Menu Home


Parish 32

Date of Agreement / Award

Date of Confirmation of Apportionment




Date on Map

Scale of Map



6 chains

John Martin

John Symonds

Yup they got the name wrong; on both maps although interestingly the modern name only has one m in it. This was a large commutation, just 75 acres short of 4000 acres, with a number of centres of population. It is hardly surprising that it was undertaken jointly with another valuer, the eponymously named John Symonds who had in fact no link to the parish or land within it. Being large it was also very profitable; the tithe was commuted for eight hundred pounds. There was nothing unusual about the commutation but the farmers had one of the most expensive moduses 8d / cow in the county.

The Rector, the Reverend Gregory Raymond, had employed Martin previously in 1827,

12th March 1827

Went to Symondsbury and reced orders from the Revd Mr Raymond to Measure and Map his Estate at Symondsbury

There was thus a connection with the parish enhanced no doubt by the fact that the Earl of Ilchester owned eight hundred and forty acres in the parish.

The original map has a very flourishing “Bridport Harbour” label outside the harbour entrance and the sea is represented by blue shading which gives a passable impression of waves pounding on the shore. On the left bank of the River Brit at the harbour entrance there is a very narrow and long building, which is not titheable and is almost certainly a rope walk.

The last cliff on the left is Golden Cap. Although not the highest point in Dorset it is the highest point on the south coast. Below the little hut it the mouth of the Eype. On the far right, now covered with housing is Watton Eweleaze.

The far bank is/was in the parish of Symondsbury. Houses cover Watton Eweleaze and where the blocks of flats are stood a rope walk. In the foreground the land is/was in Burton Bradstock.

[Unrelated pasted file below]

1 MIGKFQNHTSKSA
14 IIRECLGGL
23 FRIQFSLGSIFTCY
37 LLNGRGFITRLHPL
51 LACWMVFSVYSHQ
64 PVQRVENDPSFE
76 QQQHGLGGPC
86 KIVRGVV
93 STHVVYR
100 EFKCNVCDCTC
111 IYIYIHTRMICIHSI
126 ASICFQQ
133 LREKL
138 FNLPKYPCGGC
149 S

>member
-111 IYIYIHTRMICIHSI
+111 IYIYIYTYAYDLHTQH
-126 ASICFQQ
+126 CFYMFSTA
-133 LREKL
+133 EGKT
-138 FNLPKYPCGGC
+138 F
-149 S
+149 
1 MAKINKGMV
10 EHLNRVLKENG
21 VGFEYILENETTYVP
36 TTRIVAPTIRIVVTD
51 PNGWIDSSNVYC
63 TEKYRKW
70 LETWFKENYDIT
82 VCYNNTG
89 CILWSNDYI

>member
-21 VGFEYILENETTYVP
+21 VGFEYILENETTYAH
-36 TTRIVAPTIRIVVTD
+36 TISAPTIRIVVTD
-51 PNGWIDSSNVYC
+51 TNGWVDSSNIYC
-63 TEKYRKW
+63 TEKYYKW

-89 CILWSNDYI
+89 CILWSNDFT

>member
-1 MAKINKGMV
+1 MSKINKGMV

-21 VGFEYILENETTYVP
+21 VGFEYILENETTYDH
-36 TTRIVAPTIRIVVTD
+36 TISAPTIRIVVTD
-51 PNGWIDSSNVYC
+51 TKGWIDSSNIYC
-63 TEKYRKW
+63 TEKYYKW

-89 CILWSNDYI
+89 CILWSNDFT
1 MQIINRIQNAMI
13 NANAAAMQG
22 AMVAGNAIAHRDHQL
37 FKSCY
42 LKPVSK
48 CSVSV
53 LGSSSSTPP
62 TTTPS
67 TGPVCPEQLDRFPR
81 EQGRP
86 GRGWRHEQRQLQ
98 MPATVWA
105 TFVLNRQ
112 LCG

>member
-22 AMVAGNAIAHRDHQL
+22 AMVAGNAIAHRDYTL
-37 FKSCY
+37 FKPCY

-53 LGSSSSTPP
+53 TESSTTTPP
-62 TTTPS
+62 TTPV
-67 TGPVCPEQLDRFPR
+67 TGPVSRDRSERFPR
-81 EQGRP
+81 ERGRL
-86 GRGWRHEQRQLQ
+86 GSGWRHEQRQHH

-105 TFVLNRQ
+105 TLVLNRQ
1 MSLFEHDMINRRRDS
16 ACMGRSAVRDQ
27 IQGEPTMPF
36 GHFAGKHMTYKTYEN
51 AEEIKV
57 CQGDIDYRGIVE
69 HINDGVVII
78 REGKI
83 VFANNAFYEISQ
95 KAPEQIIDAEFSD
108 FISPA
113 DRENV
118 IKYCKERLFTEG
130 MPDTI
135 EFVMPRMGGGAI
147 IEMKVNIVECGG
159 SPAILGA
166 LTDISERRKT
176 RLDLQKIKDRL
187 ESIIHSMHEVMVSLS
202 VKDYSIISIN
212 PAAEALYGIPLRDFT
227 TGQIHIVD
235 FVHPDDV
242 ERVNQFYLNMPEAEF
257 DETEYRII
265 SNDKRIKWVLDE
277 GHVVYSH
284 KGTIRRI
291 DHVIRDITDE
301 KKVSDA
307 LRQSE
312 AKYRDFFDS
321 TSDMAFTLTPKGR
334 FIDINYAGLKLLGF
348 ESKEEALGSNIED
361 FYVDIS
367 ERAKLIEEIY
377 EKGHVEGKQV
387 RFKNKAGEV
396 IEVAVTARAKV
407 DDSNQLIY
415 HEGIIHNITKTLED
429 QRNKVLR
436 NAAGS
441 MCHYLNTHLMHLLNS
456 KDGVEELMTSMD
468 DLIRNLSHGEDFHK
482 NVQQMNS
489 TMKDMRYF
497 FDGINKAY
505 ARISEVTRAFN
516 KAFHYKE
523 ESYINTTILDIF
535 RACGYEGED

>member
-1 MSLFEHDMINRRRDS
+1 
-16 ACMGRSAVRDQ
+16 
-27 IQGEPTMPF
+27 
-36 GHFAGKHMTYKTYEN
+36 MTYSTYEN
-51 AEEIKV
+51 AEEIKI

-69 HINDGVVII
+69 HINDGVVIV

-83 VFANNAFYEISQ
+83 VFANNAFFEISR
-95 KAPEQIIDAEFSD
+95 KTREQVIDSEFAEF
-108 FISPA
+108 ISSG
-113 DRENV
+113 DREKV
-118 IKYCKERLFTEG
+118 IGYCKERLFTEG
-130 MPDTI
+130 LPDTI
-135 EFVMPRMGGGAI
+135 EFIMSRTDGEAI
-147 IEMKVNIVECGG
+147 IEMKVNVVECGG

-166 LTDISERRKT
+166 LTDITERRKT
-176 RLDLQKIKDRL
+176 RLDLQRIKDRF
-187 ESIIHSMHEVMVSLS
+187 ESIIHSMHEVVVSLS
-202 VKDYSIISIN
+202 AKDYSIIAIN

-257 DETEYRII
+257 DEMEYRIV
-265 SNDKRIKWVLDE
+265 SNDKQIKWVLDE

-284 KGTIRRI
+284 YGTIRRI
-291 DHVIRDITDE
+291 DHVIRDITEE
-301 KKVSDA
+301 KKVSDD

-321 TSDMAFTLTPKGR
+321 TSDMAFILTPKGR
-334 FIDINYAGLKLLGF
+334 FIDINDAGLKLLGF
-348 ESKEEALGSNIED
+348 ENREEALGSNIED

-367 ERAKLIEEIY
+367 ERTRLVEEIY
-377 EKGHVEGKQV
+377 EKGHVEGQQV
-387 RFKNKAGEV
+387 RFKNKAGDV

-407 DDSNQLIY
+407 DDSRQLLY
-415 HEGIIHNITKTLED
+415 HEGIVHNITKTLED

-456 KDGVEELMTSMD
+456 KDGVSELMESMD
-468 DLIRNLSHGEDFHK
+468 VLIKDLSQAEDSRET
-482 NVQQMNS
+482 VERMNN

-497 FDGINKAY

Everything to the left of the River Brit was in Symondsbury.

Through the middle of the map runs one of the Queen’s highways – the Great Exeter Road. Leading into the parish the label reads – ‘from Exeter’ and exiting the parish it reads ‘to London’ the only map of his that gives these directions. In an echo of what was to come there was ribbon development of housing along the road. Martin was familiar with the road and in 1810 on his way to Bishopstone he records staying at the Woodyates Inn outside of Salisbury. When regular travel started from London in 1638 the journey to Dorchester cost 30s and took two and a half days and to Exeter four. In 1826 the latest Stage Coaches had got the whole journey down to twenty two hours. Along the road he names a number of hills that could be seen from it but oddly enough the most distinctive, Colmer’s Hill, is not named. Today it’s conical shape still makes it a prominent feature from the road. Along the road can be seen ribbon development of housing.

There are no records from 1838 and although the agreement was reached in 1839 it was not until 1843 that a notice appeared in the Dorset County Chronicle announcing a meeting to read over the draft apportionment. There is no explanation for the delay other than the size of the parish.

16th June 1845

Received more of Burton Rate £12 7 2d Do of Symondsbury Mrs S Gundry

I have been unable to trace which Mrs Gundry this was

August 1845

Received Mrs Austins Comm Rate Symondsbury £3 8s 0d

The 1841 census records an Elizabeth Austin whose tithe rent charge was £6 18s 6d. With adjustment for the price of corn this probably represents a half yearly payment.

December 1845

Received Sherborne School Symondsbury Rate Com Tithe £3 8s 6d

The school owned 34 acres in the parish and the rent charge in 1839 was £7 10s 6d.

List of Commutations under the Tithe Commutation Act